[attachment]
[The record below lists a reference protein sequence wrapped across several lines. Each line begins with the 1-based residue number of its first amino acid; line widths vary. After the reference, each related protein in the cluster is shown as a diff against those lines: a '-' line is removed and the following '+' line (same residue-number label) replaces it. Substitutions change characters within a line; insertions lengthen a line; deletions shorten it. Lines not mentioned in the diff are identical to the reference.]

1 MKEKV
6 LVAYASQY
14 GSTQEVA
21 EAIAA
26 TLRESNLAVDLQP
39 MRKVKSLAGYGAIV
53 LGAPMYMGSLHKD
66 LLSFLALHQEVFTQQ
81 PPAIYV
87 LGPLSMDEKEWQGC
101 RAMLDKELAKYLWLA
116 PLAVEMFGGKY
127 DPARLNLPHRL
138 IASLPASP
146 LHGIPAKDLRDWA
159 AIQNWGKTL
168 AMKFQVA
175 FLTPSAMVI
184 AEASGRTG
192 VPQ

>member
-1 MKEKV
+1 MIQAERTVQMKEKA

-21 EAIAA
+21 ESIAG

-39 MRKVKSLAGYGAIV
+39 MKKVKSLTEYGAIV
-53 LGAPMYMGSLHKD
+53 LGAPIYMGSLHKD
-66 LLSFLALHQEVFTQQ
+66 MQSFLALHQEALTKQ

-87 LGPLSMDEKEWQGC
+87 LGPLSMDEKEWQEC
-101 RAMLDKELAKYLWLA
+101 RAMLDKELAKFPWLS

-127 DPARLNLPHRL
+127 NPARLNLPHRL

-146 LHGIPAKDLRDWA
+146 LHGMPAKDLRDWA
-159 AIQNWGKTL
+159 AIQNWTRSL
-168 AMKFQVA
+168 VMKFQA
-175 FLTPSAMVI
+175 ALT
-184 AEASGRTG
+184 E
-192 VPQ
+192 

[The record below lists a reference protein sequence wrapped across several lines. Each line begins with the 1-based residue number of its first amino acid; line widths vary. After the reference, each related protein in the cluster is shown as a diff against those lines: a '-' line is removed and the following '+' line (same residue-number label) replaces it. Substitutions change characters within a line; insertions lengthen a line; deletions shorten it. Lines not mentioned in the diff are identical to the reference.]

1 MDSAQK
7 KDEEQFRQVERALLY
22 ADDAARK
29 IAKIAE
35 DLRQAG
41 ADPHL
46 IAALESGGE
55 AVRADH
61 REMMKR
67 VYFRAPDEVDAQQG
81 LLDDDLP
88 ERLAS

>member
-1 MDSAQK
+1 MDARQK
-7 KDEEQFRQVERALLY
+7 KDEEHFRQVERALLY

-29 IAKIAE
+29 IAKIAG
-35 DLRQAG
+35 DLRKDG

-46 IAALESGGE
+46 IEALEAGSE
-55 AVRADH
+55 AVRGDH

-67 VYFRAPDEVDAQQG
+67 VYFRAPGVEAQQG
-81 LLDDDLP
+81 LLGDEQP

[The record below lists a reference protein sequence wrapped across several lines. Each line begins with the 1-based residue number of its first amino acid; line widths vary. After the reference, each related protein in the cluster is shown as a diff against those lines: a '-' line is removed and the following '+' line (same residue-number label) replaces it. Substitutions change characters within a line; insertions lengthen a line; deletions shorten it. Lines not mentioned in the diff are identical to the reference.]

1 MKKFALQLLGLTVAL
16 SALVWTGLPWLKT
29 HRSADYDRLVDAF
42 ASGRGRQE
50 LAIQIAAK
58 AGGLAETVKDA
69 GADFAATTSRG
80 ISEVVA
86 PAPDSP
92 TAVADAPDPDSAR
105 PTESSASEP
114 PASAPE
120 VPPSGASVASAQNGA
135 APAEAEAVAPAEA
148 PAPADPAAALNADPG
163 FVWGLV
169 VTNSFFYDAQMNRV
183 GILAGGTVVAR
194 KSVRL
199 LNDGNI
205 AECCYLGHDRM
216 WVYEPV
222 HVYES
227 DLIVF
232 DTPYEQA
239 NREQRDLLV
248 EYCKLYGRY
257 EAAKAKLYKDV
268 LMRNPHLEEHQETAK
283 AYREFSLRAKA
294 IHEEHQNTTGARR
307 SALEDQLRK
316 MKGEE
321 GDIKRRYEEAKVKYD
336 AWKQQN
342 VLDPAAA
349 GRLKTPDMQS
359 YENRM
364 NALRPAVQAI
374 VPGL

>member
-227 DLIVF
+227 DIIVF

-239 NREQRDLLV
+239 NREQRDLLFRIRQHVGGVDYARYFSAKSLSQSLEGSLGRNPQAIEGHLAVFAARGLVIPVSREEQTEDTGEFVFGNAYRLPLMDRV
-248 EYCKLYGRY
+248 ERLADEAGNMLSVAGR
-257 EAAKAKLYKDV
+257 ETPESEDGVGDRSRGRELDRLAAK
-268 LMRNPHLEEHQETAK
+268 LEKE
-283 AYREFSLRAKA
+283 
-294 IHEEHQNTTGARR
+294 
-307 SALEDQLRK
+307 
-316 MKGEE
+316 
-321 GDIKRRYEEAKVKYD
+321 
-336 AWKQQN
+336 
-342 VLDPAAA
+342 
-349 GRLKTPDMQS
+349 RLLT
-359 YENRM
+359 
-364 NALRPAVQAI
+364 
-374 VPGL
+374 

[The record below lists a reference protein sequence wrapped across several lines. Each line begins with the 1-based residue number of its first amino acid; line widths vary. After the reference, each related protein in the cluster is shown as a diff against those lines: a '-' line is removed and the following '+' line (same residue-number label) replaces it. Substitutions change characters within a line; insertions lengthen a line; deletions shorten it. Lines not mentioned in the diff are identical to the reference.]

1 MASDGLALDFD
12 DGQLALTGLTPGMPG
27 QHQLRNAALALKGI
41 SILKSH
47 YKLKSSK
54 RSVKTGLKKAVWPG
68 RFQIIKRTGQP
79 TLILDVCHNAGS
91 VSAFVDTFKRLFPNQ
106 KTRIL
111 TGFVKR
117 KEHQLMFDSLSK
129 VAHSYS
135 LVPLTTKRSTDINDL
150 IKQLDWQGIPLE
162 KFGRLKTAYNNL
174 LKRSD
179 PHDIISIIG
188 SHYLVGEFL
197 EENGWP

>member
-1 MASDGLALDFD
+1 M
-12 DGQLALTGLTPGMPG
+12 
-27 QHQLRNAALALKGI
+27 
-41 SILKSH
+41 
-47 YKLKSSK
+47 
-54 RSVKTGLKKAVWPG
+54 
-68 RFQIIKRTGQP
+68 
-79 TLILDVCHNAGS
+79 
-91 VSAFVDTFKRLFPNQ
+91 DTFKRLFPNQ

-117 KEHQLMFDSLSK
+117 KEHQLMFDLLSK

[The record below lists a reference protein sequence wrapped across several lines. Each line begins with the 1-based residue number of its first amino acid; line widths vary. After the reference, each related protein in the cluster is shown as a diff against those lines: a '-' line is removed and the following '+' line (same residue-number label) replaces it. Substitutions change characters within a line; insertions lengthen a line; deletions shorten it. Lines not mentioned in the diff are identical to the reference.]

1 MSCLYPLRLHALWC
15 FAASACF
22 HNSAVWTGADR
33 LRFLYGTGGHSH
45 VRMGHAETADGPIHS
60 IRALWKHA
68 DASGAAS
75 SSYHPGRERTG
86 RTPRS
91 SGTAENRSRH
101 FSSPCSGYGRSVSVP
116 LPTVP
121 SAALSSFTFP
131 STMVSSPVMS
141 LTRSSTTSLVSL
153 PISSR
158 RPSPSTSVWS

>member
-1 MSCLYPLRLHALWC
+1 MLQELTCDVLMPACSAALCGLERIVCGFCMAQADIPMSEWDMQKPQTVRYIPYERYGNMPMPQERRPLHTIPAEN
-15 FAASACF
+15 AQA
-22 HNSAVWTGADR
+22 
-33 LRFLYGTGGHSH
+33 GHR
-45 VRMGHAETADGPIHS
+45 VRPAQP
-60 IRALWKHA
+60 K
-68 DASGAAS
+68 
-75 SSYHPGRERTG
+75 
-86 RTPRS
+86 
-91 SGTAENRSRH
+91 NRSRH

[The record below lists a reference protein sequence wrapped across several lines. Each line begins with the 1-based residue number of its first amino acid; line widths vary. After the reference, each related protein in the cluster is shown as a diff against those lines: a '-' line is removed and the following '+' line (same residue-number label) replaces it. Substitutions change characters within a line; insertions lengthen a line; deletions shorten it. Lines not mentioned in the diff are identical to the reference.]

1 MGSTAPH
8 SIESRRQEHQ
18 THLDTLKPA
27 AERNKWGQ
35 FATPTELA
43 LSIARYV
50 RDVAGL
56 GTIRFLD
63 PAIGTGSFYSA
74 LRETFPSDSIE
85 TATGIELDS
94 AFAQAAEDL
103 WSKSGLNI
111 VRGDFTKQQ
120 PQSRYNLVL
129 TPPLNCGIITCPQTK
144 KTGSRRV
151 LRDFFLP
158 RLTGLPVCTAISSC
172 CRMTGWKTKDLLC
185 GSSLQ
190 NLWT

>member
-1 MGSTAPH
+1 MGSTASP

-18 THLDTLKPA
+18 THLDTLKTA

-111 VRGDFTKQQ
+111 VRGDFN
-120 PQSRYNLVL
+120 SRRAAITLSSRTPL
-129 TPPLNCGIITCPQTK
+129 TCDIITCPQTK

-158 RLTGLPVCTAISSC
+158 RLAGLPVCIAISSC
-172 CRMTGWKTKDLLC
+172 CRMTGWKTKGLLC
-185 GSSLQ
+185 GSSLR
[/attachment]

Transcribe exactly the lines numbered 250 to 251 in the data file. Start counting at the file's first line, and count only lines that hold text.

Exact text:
111 VRGDFTKQQ
120 PQSRYNLVL